Vandals hit Rifle shelter, take pit bull pups

Colt, one of two pit bull puppies stolen from the Rifle Animal Shelter. He has since been located.



Beretta, one of two pit bull puppies stolen from the Rifle Animal Shelter.



QUICKREAD

Rewards offered for the scoop on puppies

The Rifle Animal Shelter is offering a $500 reward for information in the theft of two pit bull puppies. Garfield County Crime Stoppers is offering $1,000 leading to an arrest or indictment.

The animals are light brindle and white. Both were wearing NASCAR collars. Colt has a white head and blue eyes, and Beretta has a brindle and white head and green eyes.

Anyone with information may contact the shelter at 970-625-8808 or Crime Stoppers at 970-945-0101. Crime Stoppers welcomes and rewards anonymous tips.



Pit bull puppies Colt and Beretta came from a good home and were headed for others. Now, their fates are unknown after they were stolen from the Rifle Animal Shelter.

The Garfield County Sheriff’s Department on Monday released a description of a suspect in the case, but sheriff’s spokeswoman Tanny McGinnis declined to say how the person came to be a suspect, saying she didn’t want to jeopardize the investigation. The suspect is described as a thin male with olive skin, 5 feet 10 inches to 6 feet tall, with an Afro hairstyle.

Shelter manager Heather Mullen said other thieves may have been involved. She said they broke a window to get to the puppies Friday night.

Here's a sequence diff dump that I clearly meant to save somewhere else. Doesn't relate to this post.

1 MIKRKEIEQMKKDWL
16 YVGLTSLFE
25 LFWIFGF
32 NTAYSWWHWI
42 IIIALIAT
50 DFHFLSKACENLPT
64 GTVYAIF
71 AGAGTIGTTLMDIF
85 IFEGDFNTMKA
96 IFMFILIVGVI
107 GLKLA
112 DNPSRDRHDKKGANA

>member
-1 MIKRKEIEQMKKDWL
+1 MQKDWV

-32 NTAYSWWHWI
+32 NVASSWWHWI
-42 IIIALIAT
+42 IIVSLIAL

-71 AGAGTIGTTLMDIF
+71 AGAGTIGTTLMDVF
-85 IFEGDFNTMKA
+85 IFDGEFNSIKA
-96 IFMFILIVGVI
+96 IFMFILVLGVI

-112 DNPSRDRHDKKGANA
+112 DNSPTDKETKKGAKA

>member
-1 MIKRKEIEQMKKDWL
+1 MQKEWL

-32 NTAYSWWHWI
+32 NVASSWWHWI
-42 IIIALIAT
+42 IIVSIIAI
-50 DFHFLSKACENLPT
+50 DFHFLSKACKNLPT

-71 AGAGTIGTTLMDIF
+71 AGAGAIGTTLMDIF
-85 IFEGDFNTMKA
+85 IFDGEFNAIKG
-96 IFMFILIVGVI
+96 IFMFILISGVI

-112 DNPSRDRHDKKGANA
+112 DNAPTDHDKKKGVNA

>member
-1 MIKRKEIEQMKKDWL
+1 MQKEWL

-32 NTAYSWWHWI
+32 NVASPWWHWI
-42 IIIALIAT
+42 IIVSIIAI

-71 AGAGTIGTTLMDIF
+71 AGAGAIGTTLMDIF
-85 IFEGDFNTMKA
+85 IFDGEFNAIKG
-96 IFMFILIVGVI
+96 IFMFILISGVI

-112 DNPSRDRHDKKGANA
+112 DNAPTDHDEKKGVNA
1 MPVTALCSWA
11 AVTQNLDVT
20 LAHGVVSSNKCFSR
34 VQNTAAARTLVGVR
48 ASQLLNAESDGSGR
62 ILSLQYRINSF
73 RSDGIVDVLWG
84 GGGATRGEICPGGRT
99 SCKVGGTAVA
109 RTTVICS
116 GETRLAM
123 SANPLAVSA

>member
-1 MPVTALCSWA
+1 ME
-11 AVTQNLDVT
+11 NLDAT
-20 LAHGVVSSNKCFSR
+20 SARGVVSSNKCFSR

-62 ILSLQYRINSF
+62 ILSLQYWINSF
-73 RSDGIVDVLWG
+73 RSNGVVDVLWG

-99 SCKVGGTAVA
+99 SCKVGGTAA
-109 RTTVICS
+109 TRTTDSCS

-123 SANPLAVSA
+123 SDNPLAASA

“They definitely knew what they were coming for, I feel. They came for those puppies, that’s what they wanted, and then they left,” she said.

The nonprofit shelter also was vandalized with spray paint, said McGinnis, and Mullen said that inside “there was stuff everywhere.” Neither would comment on reports that gang symbols may have been painted on the building.

Investigators say damage totaled $2,000.

The male blue-nosed pit bulls were 10 to 12 weeks old, Mullen said.

“They were absolutely adorable. They were very cute pit bulls,” she said.

She said they had been surrendered to the shelter by someone who had taken good care of them, and both had been adopted by new owners but were awaiting neutering.

Mullen said the shelter doesn’t know of anyone who wanted the puppies and couldn’t afford them or was upset that they already had been adopted. She believes the thieves saw the pit bulls online or while driving by. She said they may have wanted the animals for breeding, fighting or to sell.

“With this breed of dog we don’t know what their intention is and what could be happening to (the pit bulls) right now,” Mullen said.

Mullen said the shelter never has had a similar incident in its 30-plus-year history.

“We’re all blown away by it,” she said.

The shelter also is worried about the security of its other dogs.

“We come in every morning and wonder did something else get stolen, are they going to do it again,” she said.


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